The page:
What are the best foods to eat in the winter?
As January turns to February, New Year’s resolutions fade into distant memories. The weather is cold and grey, and snow and ice make outdoor exercise unsafe or just unpalatable. Above all, our bodies crave comfort: fleece pajamas, wool sweaters, and comforting food. Carmen Honnef, USConnect’s own Registered Dietician and manager of our The Right Choice … for a Healthier You™ program, says: “Cold weather may tend to lead us towards comfort foods like pasta, pizza and casseroles. Enjoy these dishes by using whole grains, adding vegetables to casseroles, and limiting the saturated fat sources (like cheese and sausage) to half the amount or a lighter option.”
Cold weather drives us to food that’s hot, quick, and filling, like canned soup or fast food. We also tend to crave carbohydrates, an issue that isn’t purely psychological; the reduced sunlight in winter can lead to lower serotonin levels in the brain. Serotonin is a naturally-occurring chemical that regulates moods and suppresses appetite. When our bodies need serotonin, what we feel is cravings for sweet or starchy carbohydrates.
Despite the fact that our bodies seem to want to fight our ability to eat healthily during the winter, there are some ways to get your body what it needs without sacrificing your diet. Read on for our dietician-certified tips for healthy eating in cold weather.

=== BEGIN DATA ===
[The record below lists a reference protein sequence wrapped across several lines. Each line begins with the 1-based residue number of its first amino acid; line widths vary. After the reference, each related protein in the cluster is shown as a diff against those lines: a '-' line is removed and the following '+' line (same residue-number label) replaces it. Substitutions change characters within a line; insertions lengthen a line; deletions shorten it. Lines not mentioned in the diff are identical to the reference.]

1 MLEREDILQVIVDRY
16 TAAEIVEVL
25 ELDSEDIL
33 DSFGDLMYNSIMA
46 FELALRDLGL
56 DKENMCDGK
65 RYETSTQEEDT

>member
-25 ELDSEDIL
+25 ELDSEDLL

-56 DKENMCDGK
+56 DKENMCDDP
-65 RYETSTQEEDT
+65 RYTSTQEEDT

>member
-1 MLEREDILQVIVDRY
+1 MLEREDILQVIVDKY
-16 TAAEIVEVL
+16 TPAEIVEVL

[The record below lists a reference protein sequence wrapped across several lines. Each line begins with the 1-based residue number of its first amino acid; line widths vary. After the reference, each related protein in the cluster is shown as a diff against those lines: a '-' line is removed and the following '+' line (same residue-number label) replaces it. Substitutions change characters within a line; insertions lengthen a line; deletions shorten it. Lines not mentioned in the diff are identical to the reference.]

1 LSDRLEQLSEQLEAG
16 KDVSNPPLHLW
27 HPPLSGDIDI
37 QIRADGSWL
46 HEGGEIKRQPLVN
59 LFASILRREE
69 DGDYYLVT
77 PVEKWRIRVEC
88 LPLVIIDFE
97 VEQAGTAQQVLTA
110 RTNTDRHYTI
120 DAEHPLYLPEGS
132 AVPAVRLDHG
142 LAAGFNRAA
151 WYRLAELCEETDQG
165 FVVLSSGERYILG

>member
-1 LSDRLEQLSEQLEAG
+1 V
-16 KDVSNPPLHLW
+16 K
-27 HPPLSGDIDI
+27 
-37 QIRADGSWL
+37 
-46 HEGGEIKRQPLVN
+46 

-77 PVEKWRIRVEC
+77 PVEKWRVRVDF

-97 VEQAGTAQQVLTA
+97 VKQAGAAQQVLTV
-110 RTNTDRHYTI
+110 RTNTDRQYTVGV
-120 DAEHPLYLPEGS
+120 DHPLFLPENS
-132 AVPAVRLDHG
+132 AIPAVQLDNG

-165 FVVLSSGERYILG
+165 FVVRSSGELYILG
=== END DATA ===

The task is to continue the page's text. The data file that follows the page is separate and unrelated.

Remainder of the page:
- Replace simple carbohydrates with complex ones. Instead of saltines or cookies, go for whole grains like quinoa, farro, or barley. These foods can boost serotonin without causing sleepiness or carb-overload.
- Get some sun. If the weather permits, get outside for at least 15 minutes a day. A brisk walk is good for both your body and your brain! Moving your desk to a sunny spot can also help.
- Eat for immunity. Winter vegetables like squash and Brussels sprouts are packed with vitamins and anti-oxidants. They’re also more filling that some summer vegetables like asparagus or green beans.
- Go for frozen. If you’re craving out-of-season fruits or vegetables, go for frozen instead of canned. The canning process can sacrifice many of the nutrients of fresh produce, while flash-frozen produce maintains its properties. Many canned vegetables and fruits also contain unneeded sugar or salt.
- Add some warmth to your salad. Many people avoid salads in the winter because they want something warm to counteract the cold weather. But salads and warmth do not need to be enemies; try topping your salad with something warm to counteract the chill of cold greens. As we discuss in our post on food pairings, an egg on a salad of dark greens provides extra nutritional benefits, or try grilled chicken, lean steak, or shrimp.